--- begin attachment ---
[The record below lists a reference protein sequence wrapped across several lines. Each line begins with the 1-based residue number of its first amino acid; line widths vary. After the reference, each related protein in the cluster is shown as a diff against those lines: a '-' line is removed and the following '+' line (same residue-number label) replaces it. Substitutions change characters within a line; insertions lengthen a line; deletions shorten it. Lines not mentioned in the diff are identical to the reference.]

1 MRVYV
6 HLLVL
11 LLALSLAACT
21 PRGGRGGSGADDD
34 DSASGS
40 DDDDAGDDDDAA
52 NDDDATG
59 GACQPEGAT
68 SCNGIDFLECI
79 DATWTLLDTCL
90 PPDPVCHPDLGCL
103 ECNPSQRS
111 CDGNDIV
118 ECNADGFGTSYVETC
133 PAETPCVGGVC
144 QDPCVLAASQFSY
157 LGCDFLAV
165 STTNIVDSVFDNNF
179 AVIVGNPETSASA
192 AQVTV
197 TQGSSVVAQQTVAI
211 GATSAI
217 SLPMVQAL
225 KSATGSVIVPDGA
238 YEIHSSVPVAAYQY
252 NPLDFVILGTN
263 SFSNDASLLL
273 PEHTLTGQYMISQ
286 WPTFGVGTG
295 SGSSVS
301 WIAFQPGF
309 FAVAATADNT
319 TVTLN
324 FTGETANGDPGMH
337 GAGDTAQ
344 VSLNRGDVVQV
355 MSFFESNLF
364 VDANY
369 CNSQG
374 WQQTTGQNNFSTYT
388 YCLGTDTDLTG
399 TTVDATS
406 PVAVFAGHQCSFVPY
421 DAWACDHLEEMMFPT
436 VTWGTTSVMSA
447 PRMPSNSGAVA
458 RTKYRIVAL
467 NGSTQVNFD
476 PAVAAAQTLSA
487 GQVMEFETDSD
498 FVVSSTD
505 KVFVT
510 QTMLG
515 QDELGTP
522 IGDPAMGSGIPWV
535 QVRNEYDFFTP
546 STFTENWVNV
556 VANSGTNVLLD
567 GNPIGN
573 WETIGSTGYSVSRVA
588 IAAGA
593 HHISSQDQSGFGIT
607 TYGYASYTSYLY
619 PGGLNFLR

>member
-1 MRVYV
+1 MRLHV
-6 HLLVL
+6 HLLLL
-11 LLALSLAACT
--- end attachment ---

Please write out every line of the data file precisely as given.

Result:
[The record below lists a reference protein sequence wrapped across several lines. Each line begins with the 1-based residue number of its first amino acid; line widths vary. After the reference, each related protein in the cluster is shown as a diff against those lines: a '-' line is removed and the following '+' line (same residue-number label) replaces it. Substitutions change characters within a line; insertions lengthen a line; deletions shorten it. Lines not mentioned in the diff are identical to the reference.]

1 MRVYV
6 HLLVL
11 LLALSLAACT
21 PRGGRGGSGADDD
34 DSASGS
40 DDDDAGDDDDAA
52 NDDDATG
59 GACQPEGAT
68 SCNGIDFLECI
79 DATWTLLDTCL
90 PPDPVCHPDLGCL
103 ECNPSQRS
111 CDGNDIV
118 ECNADGFGTSYVETC
133 PAETPCVGGVC
144 QDPCVLAASQFSY
157 LGCDFLAV
165 STTNIVDSVFDNNF
179 AVIVGNPETSASA
192 AQVTV
197 TQGSSVVAQQTVAI
211 GATSAI
217 SLPMVQAL
225 KSATGSVIVPDGA
238 YEIHSSVPVAAYQY
252 NPLDFVILGTN
263 SFSNDASLLL
273 PEHTLTGQYMISQ
286 WPTFGVGTG
295 SGSSVS
301 WIAFQPGF
309 FAVAATADNT
319 TVTLN
324 FTGETANGDPGMH
337 GAGDTAQ
344 VSLNRGDVVQV
355 MSFFESNLF
364 VDANY
369 CNSQG
374 WQQTTGQNNFSTYT
388 YCLGTDTDLTG
399 TTVDATS
406 PVAVFAGHQCSFVPY
421 DAWACDHLEEMMFPT
436 VTWGTTSVMSA
447 PRMPSNSGAVA
458 RTKYRIVAL
467 NGSTQVNFD
476 PAVAAAQTLSA
487 GQVMEFETDSD
498 FVVSSTD
505 KVFVT
510 QTMLG
515 QDELGTP
522 IGDPAMGSGIPWV
535 QVRNEYDFFTP
546 STFTENWVNV
556 VANSGTNVLLD
567 GNPIGN
573 WETIGSTGYSVSRVA
588 IAAGA
593 HHISSQDQSGFGIT
607 TYGYASYTSYLY
619 PGGLNFLR

>member
-1 MRVYV
+1 MRLHV
-6 HLLVL
+6 HLLLL
-11 LLALSLAACT